The Abundance by Annie Dillard

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Reviewed by Rebecca Foster

Annie Dillard is one of those uncategorisable writers who poke fingers into all sorts of genres. Like Adam Gopnik, Rebecca Solnit, and Geoff Dyer (who provides the foreword to this volume of selected essays), she writes about whatever interests her, often flouting narrative conventions and no doubt complicating her publishers’ marketing strategies. She burst onto the literary scene in 1974, when she published her first book of poetry as well as Pilgrim at Tinker Creek, a mystical take on the nature/travel memoir that ended up being closest in spirit to Henry David Thoreau’s Walden. She won the Pulitzer Prize for it the following year, and over the next four decades produced multiple nonfiction works, another book of poetry, a memoir, and two novels. For 22 years she taught English at Wesleyan College. Her many honours include a 2015 National Medal for the Arts and Humanities.

Dillard was raised a Christian in Pittsburgh, Pennsylvania, but her writing expresses an open spirituality rather than any specific faith. There is definitely a sense of some kind of force behind nature, though. Dyer emphasises how unconventional her writing can be in its quest to get at mystical truths: ‘Dillard is content to throw a lot overboard to make room for the metaphysics.’ In these essays, whether witnessing a total eclipse, pitying the fate of a deer trapped for meat, or looking out at Washington’s coastal scenery, she’s always asking what deeper processes are at work behind the scenes. Is there such a thing as fate or Providence that you can rail against when things go wrong? As “Old Stone Presbyterian,” a short excerpt from her memoir An American Childhood, reveals, she left the church as a teenager precisely because she couldn’t square the idea of a loving God with all the suffering in the world.

Some of these pieces are downright strange; I won’t pretend to fully understand what Dillard is doing with them. “Paganism,” an extract from Holy the Firm, starts off by chronicling her daily life on an island off of Washington State – the kind of observations of natural rhythms and human routines that I was used to in Pilgrim at Tinker Creek. But then it suddenly turns weird: “The cat has dragged in a god, scorched. He is alive. I run outside. Save for his wings, he is a perfect, very small man. … Later I am walking in the day’s last light. The god rides barefoot on my shoulder, astride it, tugging on loops of my hair.” You can certainly see why she was (falsely) accused of being on hallucinogens during the writing of the book.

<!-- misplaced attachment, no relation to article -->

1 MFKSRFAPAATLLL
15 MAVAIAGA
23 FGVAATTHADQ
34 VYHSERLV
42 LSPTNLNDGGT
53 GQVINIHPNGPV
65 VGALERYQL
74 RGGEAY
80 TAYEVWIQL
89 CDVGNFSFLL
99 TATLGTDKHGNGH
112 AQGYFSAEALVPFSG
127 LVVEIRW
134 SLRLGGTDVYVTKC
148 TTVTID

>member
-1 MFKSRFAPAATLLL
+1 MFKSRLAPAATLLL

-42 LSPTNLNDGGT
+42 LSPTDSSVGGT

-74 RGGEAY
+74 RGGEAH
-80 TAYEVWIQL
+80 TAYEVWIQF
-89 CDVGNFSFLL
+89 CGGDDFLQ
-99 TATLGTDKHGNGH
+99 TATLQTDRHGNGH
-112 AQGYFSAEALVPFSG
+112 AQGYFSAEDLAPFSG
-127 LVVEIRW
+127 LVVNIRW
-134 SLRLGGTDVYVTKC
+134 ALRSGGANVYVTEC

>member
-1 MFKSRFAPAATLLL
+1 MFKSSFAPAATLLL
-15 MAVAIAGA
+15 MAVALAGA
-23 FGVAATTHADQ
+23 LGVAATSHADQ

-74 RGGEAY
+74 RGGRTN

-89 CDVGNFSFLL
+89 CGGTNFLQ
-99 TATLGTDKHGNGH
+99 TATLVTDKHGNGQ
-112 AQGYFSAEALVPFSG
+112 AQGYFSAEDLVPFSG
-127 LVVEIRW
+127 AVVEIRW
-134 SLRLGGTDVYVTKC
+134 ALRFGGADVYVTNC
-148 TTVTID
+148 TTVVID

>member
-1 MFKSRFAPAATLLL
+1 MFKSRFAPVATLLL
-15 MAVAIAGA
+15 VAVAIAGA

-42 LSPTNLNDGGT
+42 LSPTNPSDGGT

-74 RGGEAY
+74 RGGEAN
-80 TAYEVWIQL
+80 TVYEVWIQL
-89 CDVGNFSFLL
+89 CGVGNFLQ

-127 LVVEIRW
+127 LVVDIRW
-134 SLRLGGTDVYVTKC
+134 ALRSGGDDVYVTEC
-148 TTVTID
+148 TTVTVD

The final two essays, “For the Time Being” (from the book of the same title) and “An Expedition to the Pole” (from Teaching a Stone to Talk), are particularly odd in the way they switch between seemingly unrelated storylines. In the former, Dillard traces Pierre Teilhard de Chardin’s palaeontology work in China in the 1920s and 30s, interspersing passages about his travels with meditations on how sand and dust form. Perhaps Chardin’s search for evidence of prehistoric Peking man is meant to reveal how transient humanity is in contrast with geological time? That’s my best guess, anyway. “An Expedition to the Pole” has a similar pattern: it alternates the history of polar exploration with scenes from an average Catholic Church service. The links here appear to be adventurousness versus absurdity, the sense of a community apart, and the necessity of adapting to changing conditions.